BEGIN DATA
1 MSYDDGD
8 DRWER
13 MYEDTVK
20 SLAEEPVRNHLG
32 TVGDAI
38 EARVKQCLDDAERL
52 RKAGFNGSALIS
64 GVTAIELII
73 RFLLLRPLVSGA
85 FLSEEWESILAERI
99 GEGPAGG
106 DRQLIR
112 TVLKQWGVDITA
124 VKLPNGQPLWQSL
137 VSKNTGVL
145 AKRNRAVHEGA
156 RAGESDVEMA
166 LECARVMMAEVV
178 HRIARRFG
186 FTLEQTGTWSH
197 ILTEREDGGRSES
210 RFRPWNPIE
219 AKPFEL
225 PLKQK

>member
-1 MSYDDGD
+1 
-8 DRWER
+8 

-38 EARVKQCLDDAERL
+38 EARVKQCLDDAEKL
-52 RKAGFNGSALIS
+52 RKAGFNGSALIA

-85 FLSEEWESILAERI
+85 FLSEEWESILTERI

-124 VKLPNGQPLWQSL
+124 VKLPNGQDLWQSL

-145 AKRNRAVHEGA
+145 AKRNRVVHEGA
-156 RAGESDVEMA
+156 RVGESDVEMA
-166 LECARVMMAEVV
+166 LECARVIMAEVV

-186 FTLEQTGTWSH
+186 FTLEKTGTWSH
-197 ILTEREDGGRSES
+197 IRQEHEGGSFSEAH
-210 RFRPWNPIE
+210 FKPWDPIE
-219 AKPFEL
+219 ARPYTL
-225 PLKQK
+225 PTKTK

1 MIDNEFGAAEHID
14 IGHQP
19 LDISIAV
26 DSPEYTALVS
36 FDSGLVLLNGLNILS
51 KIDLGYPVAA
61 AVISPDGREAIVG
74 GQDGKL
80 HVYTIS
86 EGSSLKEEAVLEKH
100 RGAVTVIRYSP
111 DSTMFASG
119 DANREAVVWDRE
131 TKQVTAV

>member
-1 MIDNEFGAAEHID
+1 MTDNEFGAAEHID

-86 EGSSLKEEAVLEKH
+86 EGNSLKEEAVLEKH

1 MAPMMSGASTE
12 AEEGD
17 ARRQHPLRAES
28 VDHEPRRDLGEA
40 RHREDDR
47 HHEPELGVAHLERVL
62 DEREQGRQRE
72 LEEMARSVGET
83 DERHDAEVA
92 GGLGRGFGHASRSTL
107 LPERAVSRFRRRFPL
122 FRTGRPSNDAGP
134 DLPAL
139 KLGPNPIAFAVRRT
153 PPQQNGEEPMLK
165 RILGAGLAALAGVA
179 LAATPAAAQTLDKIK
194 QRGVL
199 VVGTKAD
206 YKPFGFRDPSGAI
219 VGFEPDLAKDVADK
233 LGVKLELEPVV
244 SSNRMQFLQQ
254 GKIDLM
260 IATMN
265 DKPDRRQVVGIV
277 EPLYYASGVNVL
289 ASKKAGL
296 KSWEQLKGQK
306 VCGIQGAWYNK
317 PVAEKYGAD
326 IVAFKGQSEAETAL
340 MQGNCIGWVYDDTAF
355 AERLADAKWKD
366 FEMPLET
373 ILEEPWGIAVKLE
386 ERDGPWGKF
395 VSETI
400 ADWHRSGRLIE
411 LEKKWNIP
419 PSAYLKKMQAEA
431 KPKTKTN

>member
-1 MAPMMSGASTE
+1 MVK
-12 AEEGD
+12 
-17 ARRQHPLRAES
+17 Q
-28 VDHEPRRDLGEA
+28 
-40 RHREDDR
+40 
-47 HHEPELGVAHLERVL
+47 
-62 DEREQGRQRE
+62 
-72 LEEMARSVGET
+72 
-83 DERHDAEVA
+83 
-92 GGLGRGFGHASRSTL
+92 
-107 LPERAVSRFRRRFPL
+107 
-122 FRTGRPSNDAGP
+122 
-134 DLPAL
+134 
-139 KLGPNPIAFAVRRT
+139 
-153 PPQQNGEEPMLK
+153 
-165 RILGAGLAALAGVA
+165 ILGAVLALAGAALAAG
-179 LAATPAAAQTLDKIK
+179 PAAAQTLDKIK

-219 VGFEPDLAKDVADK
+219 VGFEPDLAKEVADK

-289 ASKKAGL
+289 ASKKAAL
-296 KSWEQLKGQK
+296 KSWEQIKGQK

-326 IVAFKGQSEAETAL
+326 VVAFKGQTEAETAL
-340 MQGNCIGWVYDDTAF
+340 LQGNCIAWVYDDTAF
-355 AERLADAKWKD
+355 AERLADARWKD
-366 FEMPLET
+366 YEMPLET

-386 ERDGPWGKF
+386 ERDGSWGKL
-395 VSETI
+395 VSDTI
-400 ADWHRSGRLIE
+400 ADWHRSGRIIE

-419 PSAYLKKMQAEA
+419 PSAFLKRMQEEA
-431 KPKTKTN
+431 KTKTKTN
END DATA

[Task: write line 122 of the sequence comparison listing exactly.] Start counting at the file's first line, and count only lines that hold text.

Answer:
-28 VDHEPRRDLGEA